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Franco keeps defying his age
10/05/2004 6:22 PM ET
ATLANTA -- Age, they say, is just a number.

Still, it's uncommon to see the kind of numbers Julio Franco is posting at his age.

The 46-year-old Franco remains refreshingly youthful on the baseball field.

On Tuesday afternoon at Turner Field, the Braves veteran first baseman was enjoying every minute of batting practice, interacting with teammates around the batting cage and talking baseball with the media assembled for the Division Series between Atlanta and Houston.

Franco made his Major League debut on April 22, 1982, as a member of the Phillies. In 2004, the physically fit first baseman hit .309, with 18 doubles, three triples, six home runs and 57 RBIs. With runners in scoring position, his average was .347 (33-for-95).

"Julio, I'd put him in the top 10 in baseball as being the most fit player," Braves manager Bobby Cox said.

The shape he's in and the numbers he produces has the opposition and teammates often wondering: How does he do it?

"How in the world are you doing this?" Franco said. "That's the biggest compliment I get from players. They see me, but they are missing the source that is moving Julio Franco, which is Jesus. He gives me a gift. If He wants me to do this until I'm 60, who's to stop me?"

Geriatric Wonders
Oldest players in postseason history
Rank Player Team Year Age
1. Jack Quinn A's 1930 47
2. Julio Franco Braves 2004 46
3. Dennis Eckersley Cardinals 1998 43
4. Jim Kaat Cardinals 1982 43
5. Sam Rice Senators 1933 43

As long as he is delivering the way he is, Franco should find steady work in the big leagues.

He's an interesting guy because he signs minor league contracts every year. Although he has no guarantees, he also has no worries. He ends up making the Major League club, and then goes out and hits .300.

"You're going to tell me I'm not going to get a job next year? Come on," Franco said. "That's why I don't worry about it. I don't worry about this thing because I continue to do what I'm doing. It's a gift from God that I can put the bat on the ball. I have to do my own thing. Obviously, keep my health, my ability. I can still see the ball. That's the thing that goes fast when you're aging, seeing the ball."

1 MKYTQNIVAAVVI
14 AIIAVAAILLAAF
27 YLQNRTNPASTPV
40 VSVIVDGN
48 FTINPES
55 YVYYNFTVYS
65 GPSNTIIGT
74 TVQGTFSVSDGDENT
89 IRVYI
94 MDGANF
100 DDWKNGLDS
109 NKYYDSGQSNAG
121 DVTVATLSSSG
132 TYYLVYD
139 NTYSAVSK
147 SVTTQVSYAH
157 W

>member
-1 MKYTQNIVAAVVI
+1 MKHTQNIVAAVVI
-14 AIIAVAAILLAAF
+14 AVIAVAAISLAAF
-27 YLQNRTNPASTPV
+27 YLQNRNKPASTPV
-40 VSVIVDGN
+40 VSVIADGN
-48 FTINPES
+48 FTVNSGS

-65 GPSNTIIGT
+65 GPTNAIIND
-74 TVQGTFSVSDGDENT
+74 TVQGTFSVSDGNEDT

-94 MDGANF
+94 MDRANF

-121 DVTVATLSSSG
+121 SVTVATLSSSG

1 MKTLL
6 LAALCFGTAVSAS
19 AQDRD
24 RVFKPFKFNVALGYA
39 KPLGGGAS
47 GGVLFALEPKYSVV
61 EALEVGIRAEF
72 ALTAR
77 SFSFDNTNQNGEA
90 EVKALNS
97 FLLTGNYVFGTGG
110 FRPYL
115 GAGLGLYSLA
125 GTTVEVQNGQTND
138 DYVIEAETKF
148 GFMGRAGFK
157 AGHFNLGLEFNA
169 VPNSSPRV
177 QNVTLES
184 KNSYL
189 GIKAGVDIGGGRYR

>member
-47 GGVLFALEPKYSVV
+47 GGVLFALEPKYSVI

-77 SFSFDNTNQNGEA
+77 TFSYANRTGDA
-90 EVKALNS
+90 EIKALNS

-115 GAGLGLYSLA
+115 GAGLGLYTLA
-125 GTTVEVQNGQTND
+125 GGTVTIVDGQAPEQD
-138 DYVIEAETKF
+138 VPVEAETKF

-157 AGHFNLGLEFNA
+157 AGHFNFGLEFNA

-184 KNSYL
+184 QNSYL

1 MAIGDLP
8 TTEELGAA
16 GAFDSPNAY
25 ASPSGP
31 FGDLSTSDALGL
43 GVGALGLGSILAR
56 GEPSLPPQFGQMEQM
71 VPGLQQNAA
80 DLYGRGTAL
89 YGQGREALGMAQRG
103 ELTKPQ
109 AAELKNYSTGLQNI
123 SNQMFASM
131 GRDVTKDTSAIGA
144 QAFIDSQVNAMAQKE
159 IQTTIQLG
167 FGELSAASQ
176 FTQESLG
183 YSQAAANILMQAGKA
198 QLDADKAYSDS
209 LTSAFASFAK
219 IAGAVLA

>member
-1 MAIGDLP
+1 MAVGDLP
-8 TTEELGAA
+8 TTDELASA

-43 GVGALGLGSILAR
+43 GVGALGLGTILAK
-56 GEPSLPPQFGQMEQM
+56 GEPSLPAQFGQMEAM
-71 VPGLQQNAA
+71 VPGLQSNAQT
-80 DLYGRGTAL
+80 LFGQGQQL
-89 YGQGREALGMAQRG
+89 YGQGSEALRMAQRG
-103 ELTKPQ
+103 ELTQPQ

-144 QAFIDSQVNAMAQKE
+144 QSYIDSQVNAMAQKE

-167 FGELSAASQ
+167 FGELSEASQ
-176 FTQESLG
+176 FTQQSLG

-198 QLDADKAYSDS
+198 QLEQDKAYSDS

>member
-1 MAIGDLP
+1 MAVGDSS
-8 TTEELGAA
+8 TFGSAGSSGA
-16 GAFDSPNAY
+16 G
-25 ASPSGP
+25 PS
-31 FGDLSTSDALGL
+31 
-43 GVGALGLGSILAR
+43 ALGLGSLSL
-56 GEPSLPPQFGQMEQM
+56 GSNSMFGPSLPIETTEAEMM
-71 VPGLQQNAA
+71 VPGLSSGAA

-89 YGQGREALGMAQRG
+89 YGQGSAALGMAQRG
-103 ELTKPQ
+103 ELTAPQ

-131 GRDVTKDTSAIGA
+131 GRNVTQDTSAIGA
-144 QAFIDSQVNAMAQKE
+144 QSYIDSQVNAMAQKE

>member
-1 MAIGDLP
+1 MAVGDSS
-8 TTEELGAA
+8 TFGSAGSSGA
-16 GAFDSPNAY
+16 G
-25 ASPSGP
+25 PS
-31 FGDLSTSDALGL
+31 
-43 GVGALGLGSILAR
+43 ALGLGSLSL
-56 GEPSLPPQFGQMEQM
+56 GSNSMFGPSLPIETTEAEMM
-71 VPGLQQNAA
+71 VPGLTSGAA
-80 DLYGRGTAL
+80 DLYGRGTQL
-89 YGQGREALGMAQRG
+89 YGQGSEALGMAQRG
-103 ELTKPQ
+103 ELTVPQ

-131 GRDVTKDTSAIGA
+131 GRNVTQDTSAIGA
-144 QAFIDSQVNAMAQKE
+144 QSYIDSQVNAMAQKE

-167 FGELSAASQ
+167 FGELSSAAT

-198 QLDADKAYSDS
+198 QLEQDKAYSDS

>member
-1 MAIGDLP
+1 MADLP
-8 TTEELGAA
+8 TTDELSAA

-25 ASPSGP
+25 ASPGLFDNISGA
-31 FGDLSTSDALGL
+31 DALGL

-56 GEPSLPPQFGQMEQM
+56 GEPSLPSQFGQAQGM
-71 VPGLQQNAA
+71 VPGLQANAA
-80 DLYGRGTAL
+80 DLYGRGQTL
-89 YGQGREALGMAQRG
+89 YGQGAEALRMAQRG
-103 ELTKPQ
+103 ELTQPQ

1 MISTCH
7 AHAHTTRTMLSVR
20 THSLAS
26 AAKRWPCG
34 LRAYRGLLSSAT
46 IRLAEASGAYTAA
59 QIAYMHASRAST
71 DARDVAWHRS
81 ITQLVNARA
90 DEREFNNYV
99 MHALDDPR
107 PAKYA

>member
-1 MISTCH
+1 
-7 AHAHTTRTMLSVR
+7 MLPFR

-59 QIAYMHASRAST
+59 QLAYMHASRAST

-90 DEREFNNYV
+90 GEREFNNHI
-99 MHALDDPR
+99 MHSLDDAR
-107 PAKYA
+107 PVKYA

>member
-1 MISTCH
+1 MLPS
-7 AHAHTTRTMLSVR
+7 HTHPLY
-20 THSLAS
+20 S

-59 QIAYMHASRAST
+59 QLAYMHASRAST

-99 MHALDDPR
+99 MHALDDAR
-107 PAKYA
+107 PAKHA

At some point, it is going to stop. If Franco has his way, it won't be before he reaches 50. One of his main goals is to still be playing at age 50.

After that?

 NL East Champions

Second-half highlights
First-half highlights
• The Braves' road to the playoffs: 56K | 350K
• The Braves clinch the NL East title: 56K | 350K

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Franco aspires to manage. But unlike a number of current players who consider a future in coaching or managing, he is willing to ride the buses and pay his dues in the minor leagues.

"That's why a lot of coaches don't make it into the big leagues," Franco said. "They are not willing to go into the minor leagues. I'm willing to go to the minor leagues, two or three years, come back here as a bench coach for two or three years and learn. Then I'll be ready to manage. I set my goals and I believe that 10 years from now, all the great [managers] are going to be gone or exiting the game. There is going to be a lot, a lot, a lot of opportunities to be managers."

Even though he is a student of hitting, becoming a hitting coach isn't high on his list of priorities. He is aiming higher. And he's already gaining inside tips from one of the best in the business.

Franco often picks Cox's brain on how to handle certain situations.

"As a manager, you are dealing with a lot of different individuals," Franco said. "You have people from different countries and different backgrounds. I ask Bobby a lot of questions."

The minor leagues are a great training ground.

"In the minor leagues, you can make mistakes," he said.

This story was not subject to the approval of Major League Baseball or its clubs.